As soon as I saw the first sketch of the Palermo dress back late 2019, I knew I had to test it.
Palermo is one of the patterns included in Kennis Wong’s new book, Sew Beautiful, available on Dec. 8 2020. Kennis is the mastermind behind the Itch to Stitch patterns. Ah, ITS patterns, how I love them!
You may have already read about my Carlsbad cardigan. Now is the time for my favorite pattern of all the patterns in the book (I may be a bit partial since I haven’t sewn all of them yet!). I plan to give a thorough review of the book a bit later. We’re currently on lockdown and I may not have the right fabrics for each project.
Palermo is a flowy dress, with a tiered skirt and elastics.
Such an easy pattern for a quick make.
A very simple design for a blouse or a dress: a peasant neckline (i.e. elastic around the neckline) with a cute V, elastics at the wrists, and a tiered skirt. You may tie a sash for a more fitted look since the dress is really loose.
The front is not cut on the fold so you may want to play with topstitching. Mine is hidden in the motif however.
What’s tricky with the appearance of simplicity is to get a pattern that is technically perfect and has the right drape, the best look, and the instructions that go with all of the above. Kennis is a designer that knows her job and this dress is effortlessly simple and chic.
One Palermo in fall hues
Right from the start, I kew what fabrics I would used. Which is no small feat for me!
I had some viscoses from the Coupons de Saint Pierre. Viscose is one the fabrics mentioned for this pattern since it has the right weight and drape.
And here I am with a beautiful dress, the colors of which go perfectly with the season.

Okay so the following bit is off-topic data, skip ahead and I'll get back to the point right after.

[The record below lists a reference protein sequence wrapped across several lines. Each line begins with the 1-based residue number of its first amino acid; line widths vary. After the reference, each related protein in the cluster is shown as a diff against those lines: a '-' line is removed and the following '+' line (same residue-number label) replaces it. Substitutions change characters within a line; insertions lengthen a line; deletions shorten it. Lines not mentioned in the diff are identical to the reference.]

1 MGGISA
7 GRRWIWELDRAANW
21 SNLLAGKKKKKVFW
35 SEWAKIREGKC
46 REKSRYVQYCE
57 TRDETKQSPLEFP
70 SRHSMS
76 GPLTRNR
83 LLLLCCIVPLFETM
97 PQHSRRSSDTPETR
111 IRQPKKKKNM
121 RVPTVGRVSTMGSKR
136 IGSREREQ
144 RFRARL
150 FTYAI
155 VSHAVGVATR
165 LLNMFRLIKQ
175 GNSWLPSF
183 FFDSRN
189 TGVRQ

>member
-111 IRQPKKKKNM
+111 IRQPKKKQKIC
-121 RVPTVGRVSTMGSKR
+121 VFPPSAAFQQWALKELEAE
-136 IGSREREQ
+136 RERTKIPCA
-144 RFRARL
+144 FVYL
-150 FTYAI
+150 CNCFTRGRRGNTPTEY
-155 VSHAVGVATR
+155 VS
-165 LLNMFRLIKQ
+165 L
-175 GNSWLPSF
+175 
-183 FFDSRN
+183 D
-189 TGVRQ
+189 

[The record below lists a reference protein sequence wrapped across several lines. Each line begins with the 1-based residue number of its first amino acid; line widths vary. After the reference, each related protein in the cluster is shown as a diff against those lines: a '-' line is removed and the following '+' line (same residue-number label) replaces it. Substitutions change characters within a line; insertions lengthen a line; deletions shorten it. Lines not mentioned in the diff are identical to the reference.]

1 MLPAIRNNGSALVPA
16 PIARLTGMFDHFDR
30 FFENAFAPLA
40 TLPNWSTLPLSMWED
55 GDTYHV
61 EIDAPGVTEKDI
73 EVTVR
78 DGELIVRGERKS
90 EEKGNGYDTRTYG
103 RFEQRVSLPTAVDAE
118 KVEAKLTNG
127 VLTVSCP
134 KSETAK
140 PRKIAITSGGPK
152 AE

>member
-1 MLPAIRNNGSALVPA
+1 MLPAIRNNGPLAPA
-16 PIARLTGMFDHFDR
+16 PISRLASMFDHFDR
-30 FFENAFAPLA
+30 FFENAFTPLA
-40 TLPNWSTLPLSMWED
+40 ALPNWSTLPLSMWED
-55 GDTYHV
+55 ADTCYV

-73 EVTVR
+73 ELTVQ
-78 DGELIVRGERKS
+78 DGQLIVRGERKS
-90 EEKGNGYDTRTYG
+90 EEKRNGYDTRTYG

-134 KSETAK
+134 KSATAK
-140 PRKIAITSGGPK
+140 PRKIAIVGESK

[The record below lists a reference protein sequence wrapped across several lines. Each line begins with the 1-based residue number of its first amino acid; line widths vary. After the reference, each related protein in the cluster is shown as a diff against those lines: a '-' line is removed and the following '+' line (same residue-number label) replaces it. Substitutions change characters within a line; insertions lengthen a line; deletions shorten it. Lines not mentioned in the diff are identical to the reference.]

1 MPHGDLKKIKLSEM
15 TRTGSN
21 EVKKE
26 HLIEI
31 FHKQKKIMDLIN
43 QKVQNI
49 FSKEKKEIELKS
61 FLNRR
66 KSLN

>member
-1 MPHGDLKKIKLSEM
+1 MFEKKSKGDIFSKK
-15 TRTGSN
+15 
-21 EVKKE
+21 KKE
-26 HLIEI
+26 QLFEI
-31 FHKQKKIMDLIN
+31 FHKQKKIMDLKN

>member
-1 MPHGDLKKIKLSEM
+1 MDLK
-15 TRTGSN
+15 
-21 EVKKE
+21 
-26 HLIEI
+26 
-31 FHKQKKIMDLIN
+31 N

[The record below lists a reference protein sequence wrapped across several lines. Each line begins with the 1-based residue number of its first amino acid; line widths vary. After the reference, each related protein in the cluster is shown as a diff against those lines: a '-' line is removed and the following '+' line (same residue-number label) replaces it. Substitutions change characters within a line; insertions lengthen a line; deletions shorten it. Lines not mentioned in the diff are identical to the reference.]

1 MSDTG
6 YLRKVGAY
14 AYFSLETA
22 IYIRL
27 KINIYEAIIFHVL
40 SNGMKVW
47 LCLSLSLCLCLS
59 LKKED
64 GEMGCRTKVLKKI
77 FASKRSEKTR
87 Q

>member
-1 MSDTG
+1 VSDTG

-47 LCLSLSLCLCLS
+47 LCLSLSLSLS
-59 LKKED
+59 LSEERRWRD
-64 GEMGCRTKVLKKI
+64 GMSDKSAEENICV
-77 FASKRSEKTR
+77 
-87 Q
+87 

See how the skirt flows (it was rather windy):
I prefer wearing it with a sash. Or you could add a belt of your liking. I’m not a big fan os gathering, but I did quite a bit of gathering on the tiered skirt. I used the serge method for the large flounce, but used my tried and true pin gathering method for the others. The “pin” method takes more time, but I manage my gathers much better with it.
The “pin” method: I mark the centers on both pieces, pin, mark the centers again on the new halves, pin, repeat endlessly.
I tried many gatherings methods, from the serger to the zigzag-over-dental-floss one (not very efficient…at least, your fabric smells peppermint!), but I always come back to my “pin” method.
I think that this dress will also look nice with tights when the weather will be colder.
I may sew the blouse version. I don’t have a peasant blouse in my wardrobe…yet.
I hope that you enjoyed seeing my Palermo dress.
And a photo session wouldn’t be right at La Casa Cactus without a cute furry friend, Sephora, the barn cat (he’s a HE, we thought he was a lady when he was a kitten).
This article may contain affiliate links.